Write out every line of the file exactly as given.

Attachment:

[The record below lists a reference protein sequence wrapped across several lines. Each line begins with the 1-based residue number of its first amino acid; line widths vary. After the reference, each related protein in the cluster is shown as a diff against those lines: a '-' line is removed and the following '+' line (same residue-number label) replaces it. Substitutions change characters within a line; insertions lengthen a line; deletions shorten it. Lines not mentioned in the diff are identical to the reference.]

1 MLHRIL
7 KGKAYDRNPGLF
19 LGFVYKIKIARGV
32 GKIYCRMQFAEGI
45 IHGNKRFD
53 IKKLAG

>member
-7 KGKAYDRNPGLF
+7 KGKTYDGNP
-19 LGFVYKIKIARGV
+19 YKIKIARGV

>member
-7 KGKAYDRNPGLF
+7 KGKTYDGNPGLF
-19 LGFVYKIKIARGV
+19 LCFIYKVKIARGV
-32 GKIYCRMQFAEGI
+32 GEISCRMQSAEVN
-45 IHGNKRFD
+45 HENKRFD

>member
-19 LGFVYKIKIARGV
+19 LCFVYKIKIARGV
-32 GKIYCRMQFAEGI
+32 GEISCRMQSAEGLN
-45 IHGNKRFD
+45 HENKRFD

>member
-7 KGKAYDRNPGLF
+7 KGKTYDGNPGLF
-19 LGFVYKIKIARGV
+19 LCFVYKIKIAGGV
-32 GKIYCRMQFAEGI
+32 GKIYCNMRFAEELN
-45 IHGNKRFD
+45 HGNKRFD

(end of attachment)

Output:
[The record below lists a reference protein sequence wrapped across several lines. Each line begins with the 1-based residue number of its first amino acid; line widths vary. After the reference, each related protein in the cluster is shown as a diff against those lines: a '-' line is removed and the following '+' line (same residue-number label) replaces it. Substitutions change characters within a line; insertions lengthen a line; deletions shorten it. Lines not mentioned in the diff are identical to the reference.]

1 MLHRIL
7 KGKAYDRNPGLF
19 LGFVYKIKIARGV
32 GKIYCRMQFAEGI
45 IHGNKRFD
53 IKKLAG

>member
-7 KGKAYDRNPGLF
+7 KGKTYDGNP
-19 LGFVYKIKIARGV
+19 YKIKIARGV

>member
-7 KGKAYDRNPGLF
+7 KGKTYDGNPGLF
-19 LGFVYKIKIARGV
+19 LCFIYKVKIARGV
-32 GKIYCRMQFAEGI
+32 GEISCRMQSAEVN
-45 IHGNKRFD
+45 HENKRFD

>member
-19 LGFVYKIKIARGV
+19 LCFVYKIKIARGV
-32 GKIYCRMQFAEGI
+32 GEISCRMQSAEGLN
-45 IHGNKRFD
+45 HENKRFD

>member
-7 KGKAYDRNPGLF
+7 KGKTYDGNPGLF
-19 LGFVYKIKIARGV
+19 LCFVYKIKIAGGV
-32 GKIYCRMQFAEGI
+32 GKIYCNMRFAEELN
-45 IHGNKRFD
+45 HGNKRFD